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If I do an svn copy using two urls, I get a 'cheap' copy in the repository...

svn copy http://repo_url/trunk http://repo_url/tags/release_foo

But what if do the copy in the working directory and then commit it like this...

svn copy trunk tags/release_foo
svn commit tags/release_foo

The copy creates local copies of the files which are automatically svn added. They only go into the repository when committed.

The examples in the doco always seem to use the url to url copy for tagging or branching but I couldn't find anything that explicitly states that you should not use WC to WC followed by a commit.

So are these two methods the same? Do both create a cheap copy inside the repository?

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3 Answers 3

When you do the copy locally, you will of course incur a space and time cost from copying the files on your local machine (your local filesystem doesn't know about SVN deltas), but when you go to commit, you should see that only the root of the copied directory structure is listed as added (with history). It will thus create the "cheap" copy on the server when you commit.

That said, the URL copy method is generally preferred for branching or tagging because it doesn't require you to have checked out the repository root (including all branches and tags -- this would be huge!). The normal use case is to branch/tag server-side (using the URL copy), then check out the branches/tags on an as-needed basis for your work.

If you're just copying a file or folder within your working copy for some reason (say you're breaking one class file into two and you want to preserve the common history), then just use svn copy in your WC.

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This is the more concise version of the point I was trying to make, except "generally preferred" means "you really could hose things up". :) –  Otto Jan 21 '09 at 18:40

I believe that a url copy and a WC copy are pretty much the same thing when it comes to being "cheap". In your WC any copy that is made isn't a copy like copying a file on a file system.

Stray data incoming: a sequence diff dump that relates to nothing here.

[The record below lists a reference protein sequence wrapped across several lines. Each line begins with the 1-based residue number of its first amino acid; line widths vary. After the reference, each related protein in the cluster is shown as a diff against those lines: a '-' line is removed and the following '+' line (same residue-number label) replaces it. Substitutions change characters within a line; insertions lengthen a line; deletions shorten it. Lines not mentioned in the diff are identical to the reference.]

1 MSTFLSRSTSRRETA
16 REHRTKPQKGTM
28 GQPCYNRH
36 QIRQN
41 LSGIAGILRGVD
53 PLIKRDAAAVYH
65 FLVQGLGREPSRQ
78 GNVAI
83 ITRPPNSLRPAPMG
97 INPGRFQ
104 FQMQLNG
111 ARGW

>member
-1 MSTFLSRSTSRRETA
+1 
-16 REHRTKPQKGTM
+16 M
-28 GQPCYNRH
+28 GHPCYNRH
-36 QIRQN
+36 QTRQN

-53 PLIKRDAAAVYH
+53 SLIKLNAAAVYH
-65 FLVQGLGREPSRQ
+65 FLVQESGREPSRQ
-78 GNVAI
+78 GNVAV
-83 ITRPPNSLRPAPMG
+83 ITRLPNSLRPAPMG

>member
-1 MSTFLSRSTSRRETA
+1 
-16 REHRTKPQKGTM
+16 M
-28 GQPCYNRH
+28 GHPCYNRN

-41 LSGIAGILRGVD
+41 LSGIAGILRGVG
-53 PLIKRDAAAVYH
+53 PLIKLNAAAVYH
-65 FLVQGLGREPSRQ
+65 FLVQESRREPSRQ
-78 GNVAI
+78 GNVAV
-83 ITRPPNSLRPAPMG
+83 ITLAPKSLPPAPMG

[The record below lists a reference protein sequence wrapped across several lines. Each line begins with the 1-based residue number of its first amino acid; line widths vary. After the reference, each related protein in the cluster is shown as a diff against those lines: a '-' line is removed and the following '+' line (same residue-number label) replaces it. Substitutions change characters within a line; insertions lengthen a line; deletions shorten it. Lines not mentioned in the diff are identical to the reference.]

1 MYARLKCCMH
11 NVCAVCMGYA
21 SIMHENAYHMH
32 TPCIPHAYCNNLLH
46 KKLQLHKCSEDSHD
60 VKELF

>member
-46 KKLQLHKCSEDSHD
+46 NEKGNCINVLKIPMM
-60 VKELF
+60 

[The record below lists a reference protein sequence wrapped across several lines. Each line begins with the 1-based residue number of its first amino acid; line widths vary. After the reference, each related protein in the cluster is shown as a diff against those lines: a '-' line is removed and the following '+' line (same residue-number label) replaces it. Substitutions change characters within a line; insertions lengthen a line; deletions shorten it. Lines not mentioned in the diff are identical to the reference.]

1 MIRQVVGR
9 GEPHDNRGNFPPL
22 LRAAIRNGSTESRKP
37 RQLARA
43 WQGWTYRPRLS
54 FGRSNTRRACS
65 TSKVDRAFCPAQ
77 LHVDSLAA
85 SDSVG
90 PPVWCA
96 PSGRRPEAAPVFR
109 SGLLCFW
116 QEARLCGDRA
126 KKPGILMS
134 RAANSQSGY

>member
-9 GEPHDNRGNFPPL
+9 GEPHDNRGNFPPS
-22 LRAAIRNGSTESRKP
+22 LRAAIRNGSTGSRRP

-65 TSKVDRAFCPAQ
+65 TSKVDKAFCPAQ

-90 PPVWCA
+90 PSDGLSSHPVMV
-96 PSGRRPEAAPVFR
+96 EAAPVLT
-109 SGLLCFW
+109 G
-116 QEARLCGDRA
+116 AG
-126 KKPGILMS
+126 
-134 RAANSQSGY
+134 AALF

svn is smart in that it basically creates some soft links from the origin to your new tag, branch or whatever.

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Copying without making changes is always a cheap operation. (server/wc <-> server/wc). The changes take up the space. –  Bert Huijben Jan 19 '09 at 11:22
    
What exactly does it mean if an action is 'cheap'? Is it a bad action to take? If so, what is the recommended way to tag and/or branch using SVN? –  Dave Jan 19 '09 at 15:14
    
@Dave: in this case, the action is cheap in terms of processing power and storage space (i.e. it doesn't use much of each, which is a good thing). This is because SVN will store only the information indicating that a copy took place, not the actual copied files/folders. –  rmeador Jan 19 '09 at 22:57
    
@meador thanks for the clarification! Though when I svn copy trunk as a tag or so, the files show up again there as separate files. So do you mean that he doesn't actually copy on the server side only? –  Dave Jan 20 '09 at 1:58

Don't do this:

svn merge <local copy>/branch <local copy>/trunk

Your commands like this, can be similarly troublesome:

svn copy trunk tags/release_foo
svn commit tags/release_foo

While copying in a local working copy is fine, but these commands make it look like you've checked out the entire repository into a single working copy. I had someone do this and we ended up having to delete trunk and copy it from a previous revision. Unforutnately, I don't remember the details of what boxed us into that corner. I do remember, things go south very quickly when you try to do merges between branches on "local" directories.

Always use repository URLs for creating/managing/merging tags and branches. It's safer. It guarantees your working copy isn't out-of-date for creating the tag/branch and also guarantees the creation is transactional.

I think the problem may have happened like this:

  1. Person A updates their mass everything working copy
  2. Person A makes some tags, does some branches, does some merges, but has not committed, yet.
  3. Person B commits some changes to the source of those tags, or the branch that was merged.
  4. Person A tries to commit and svn won't let them.

Again it was a number of years ago, so I don't remember the specifics, but there isn't really a good reason to set your working copy up like that.

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It is perfectly fine to copy files/folders inside a working copy. If you had problems it is clearly a case of PIBCAC. Also, in SVN, you can only merge into a local working copy. –  Peter Parker Jan 20 '09 at 10:38
    
I've edited to clarify what I mean. Yes it was PIBCAC. In this case the person had checked out the entire subversion tree, rather than trunk or the branch he wanted because "It was easier". It also really mucks things up. –  Otto Jan 21 '09 at 18:32
    
"Also, in SVN, you can only merge into a local working copy." ... right, he was trying to merge /from/ a local working copy into the same local working copy. –  Otto Jan 21 '09 at 18:48

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